Current literature is rich with robust evidence that healthcare providers’ (HCPs) CPR skills decay within weeks to months after the traditional biennial model of BLS training/certification.1 What also decays, or falsely inflates, is not as obvious to measure or quantify, but equally important: HCPs CPR skill confidence, a quiet inner knowledge that one is capable.
“Of course I’m capable of performing CPR; I’m always compliant with my two-year BLS certification.” Sound familiar?
There is a gross and precarious misconception regarding HCPs self-perceived confidence to perform high-quality CPR versus their actual skill performance – an insidious phenomenon of reality versus perception.
In a 2017 study of dental students trained in BLS within the two-year certification requirement, researchers discovered that despite the participants reporting a high level of BLS knowledge and skill confidence, their ability to perform BLS did not predict actual competence. As a result, the authors concluded that neither BLS knowledge or perceived self-efficacy is predictive of real competence.2 Certainly, the findings and conclusion of this study can translate to any discipline of HCPs (nurses, physicians, technicians, etc.) trained via the biennial BLS model.
A wide range of individual variances and levels of CPR skill confidence exists, but let’s focus on the polar ends of this spectrum.
On one side are the HCPs who acknowledge their loss of confidence and inadequacy to perform CPR during an in-hospital cardiac arrest (IHCA) event. This category of HCPs runs the other way when a “code blue” is called and consciously, or unconsciously, avoid jumping in to perform life-saving CPR.
On the opposite end are the HCPs who feel a sense of “false bravado”. This category of HCPs erroneously believes that simply because they are compliant within the two-year BLS certification requirement, they will undoubtedly perform high-quality CPR. However, research demonstrates otherwise. Numerous studies show that despite biennial BLS-compliance, HCP CPR skills often fail to meet the key AHA guideline metrics of compression and ventilation (correct compression fraction, recoil, depth, rate, hand placement, and ventilation volume, rate).1,3 Unfortunately, inflated false confidence does not compensate for poorly deflated CPR skill performance – a perilous combination.
Regardless of which side of the confidence spectrum the HCP resides, the effect will not only negatively impact vital CPR skill performance but also result in detrimental outcomes for the IHCA patient.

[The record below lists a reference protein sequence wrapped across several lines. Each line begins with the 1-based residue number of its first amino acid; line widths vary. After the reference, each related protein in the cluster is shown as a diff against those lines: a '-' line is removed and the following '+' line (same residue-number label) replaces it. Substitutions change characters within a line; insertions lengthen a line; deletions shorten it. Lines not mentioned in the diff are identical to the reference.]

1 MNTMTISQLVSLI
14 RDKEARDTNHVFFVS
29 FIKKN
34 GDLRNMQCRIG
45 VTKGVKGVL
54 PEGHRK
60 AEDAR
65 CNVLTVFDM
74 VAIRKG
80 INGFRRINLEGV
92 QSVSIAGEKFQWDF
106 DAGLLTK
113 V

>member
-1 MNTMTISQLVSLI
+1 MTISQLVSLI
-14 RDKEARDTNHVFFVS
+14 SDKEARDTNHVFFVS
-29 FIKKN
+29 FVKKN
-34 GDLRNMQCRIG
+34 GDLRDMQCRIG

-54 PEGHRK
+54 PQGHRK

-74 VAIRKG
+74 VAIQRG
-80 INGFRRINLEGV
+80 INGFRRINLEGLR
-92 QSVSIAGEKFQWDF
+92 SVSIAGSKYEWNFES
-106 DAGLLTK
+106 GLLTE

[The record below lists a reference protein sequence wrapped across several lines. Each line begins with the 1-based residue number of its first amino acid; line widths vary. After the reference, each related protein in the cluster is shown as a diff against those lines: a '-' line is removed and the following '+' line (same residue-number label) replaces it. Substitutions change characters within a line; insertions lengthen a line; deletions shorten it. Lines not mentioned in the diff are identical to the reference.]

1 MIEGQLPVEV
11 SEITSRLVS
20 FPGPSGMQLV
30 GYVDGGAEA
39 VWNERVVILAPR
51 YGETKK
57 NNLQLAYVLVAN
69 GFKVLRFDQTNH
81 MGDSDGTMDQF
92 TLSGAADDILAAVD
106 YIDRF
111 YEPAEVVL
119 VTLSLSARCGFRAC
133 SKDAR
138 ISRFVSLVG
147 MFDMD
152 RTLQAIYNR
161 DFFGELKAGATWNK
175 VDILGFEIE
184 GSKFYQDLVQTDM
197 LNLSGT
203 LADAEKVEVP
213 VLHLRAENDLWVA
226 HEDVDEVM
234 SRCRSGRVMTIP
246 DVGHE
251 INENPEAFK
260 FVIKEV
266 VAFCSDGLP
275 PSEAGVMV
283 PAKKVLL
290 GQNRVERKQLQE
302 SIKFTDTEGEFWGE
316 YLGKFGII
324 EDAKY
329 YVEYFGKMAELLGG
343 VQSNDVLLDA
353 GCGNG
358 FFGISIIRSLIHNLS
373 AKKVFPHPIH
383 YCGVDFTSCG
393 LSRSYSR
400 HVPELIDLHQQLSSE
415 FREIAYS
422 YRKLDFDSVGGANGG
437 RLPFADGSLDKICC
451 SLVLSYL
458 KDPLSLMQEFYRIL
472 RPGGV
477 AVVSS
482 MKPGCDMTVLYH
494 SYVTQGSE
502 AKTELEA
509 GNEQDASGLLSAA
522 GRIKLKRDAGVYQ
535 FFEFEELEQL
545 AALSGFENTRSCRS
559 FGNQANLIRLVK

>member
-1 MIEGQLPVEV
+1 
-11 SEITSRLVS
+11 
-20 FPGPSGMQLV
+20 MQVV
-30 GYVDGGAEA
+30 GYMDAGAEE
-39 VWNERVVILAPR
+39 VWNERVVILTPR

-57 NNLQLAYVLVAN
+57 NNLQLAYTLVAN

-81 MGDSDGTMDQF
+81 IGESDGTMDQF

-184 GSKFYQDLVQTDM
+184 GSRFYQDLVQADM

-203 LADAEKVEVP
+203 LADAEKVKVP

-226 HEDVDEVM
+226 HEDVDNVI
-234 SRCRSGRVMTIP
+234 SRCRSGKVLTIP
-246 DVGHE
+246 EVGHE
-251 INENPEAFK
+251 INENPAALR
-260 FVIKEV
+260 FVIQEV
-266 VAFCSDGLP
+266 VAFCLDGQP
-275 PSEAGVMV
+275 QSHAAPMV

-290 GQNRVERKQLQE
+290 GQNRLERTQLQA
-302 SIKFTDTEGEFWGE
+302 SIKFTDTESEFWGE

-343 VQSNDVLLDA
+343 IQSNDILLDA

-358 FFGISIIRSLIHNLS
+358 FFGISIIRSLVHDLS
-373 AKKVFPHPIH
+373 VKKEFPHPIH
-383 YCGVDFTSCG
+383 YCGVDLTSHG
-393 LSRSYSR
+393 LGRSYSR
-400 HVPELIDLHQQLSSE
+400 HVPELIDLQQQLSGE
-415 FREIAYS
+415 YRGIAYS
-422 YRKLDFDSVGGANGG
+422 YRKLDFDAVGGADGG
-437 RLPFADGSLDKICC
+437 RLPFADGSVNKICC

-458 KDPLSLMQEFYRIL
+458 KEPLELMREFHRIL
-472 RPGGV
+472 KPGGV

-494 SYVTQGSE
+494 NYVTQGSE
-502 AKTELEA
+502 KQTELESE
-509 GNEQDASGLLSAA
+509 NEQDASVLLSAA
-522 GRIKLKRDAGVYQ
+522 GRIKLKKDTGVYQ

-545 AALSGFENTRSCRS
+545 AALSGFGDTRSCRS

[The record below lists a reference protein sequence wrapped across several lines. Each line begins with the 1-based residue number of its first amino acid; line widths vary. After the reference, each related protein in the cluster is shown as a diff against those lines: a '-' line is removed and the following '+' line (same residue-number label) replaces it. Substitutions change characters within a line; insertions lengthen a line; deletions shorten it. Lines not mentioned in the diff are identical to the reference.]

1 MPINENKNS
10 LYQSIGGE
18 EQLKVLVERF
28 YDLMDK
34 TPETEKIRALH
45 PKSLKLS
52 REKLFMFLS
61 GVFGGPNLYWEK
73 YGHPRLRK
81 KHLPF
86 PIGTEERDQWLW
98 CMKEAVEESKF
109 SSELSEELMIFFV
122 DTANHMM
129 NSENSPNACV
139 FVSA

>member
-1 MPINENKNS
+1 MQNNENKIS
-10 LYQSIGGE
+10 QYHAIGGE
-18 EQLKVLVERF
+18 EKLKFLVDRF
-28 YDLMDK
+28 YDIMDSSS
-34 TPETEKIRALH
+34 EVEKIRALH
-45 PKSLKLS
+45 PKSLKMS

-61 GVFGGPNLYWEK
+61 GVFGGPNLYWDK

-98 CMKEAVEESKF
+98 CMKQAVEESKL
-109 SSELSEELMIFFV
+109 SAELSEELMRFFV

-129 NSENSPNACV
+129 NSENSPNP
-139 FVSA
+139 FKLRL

However, there is a solution. The Resuscitation Quality Improvement® (RQI®) Program.
In a recent comprehensive study at Illinois Valley Community Hospital (IVCH), the first hospital in Illinois to adopt RQI in 2016, researchers surveyed HCPs confidence levels as a result of participation in RQI two-and-a-half years post-implementation. The results were revealing and encouraging. One of the survey items asked HCPS to rate their ability to perform BLS prior to the RQI program via the biennial BLS model, on a confidence level five-point Likert scale of Strongly Agree to Strongly Disagree. The next item asked HCPs to rate their ability to perform BLS on the same Likert scale after participation in the RQI program.
One hundred thirty-two IVCH HCPs were surveyed. Two pre-post-RQI item results revealed increased confidence levels after participation in the RQI program, as follows:
- Strongly agree: 22.73%
- Agree: 49.24%
- Neither agree or disagree: 18.94%
- Disagree: 9.09%
- Strongly disagree: 0%
- Strongly agree: 31.06%
- Agree: 59.85%
- Neither agree or disagree: 6.82%
- Disagree: 2.27%
- Strongly disagree: 0%
The number of responses for the combined categories of both Strongly agree and Agree demonstrated an improvement of confidence in HCPs’ ability to perform BLS after participating in the RQI program by a total of 19%.
Another survey item asked HCPs if their BLS skill performance will improve using the RQI in the future. The responses were overwhelmingly favorable with a 78% combined total for both Strongly Agree and Agree, as follows:
|Frequency||Percent||Valid Percent||Cumulative Percent|
|Neither agree or disagree||24||18.2||18.3||96.2|
For more information of the impact of RQI at IVCH, the study can be fully accessed in the
Joint Commission Journal of Quality and Patient Safety, titled: Implementation of a Low-Dose, High-Frequency Cardiac Resuscitation Quality Improvement Program in a Community Hospital. Authored by Lorna Rozanski Dudzik, DNP, RN, APN; Debra G. Heard, PhD; Russell E. Griffin, MBA, LP, FP-C; Mary Vercellino, MSN, RN, ACNS-BC, CWON; Amanda Hunt, MS, BSN, RN; Maureen Rebholz, EdD, MSN, RN; Adam Cates
This article was written by Lorna Dudzik, is Assistant Professor, College of Nursing and Health Sciences, Lewis University, Romeoville, Illinois, and AHA ACLS/BLS Instructor and Get With The Guidelines® Resuscitation Data Abstractor, Edward Hospital, Naperville, Illinois.
1. American Heart Association. Resuscitation quality improvement annotated bibliography. 2017. https://www.heart.org/idc/groups/heart-public/@wcm/@ecc/documents/downloadable/ucm_459991.pdf
2. Mac Giolla Phadraig C, Ho JD, Guerin S, et al. Neither Basic Life Support knowledge nor self‐efficacy are predictive of skills among dental students. European Journal of Dental Education. 2017;21:187-192.
3. Niles DE, Duval-Arnould J, Skellett S, et al. Characterization of Pediatric In-Hospital Cardiopulmonary Resuscitation Quality Metrics Across an International Resuscitation Collaborative. Pediatric critical care medicine : a journal of the Society of Critical Care Medicine and the World Federation of Pediatric Intensive and Critical Care Societies. 2018;19:421-432.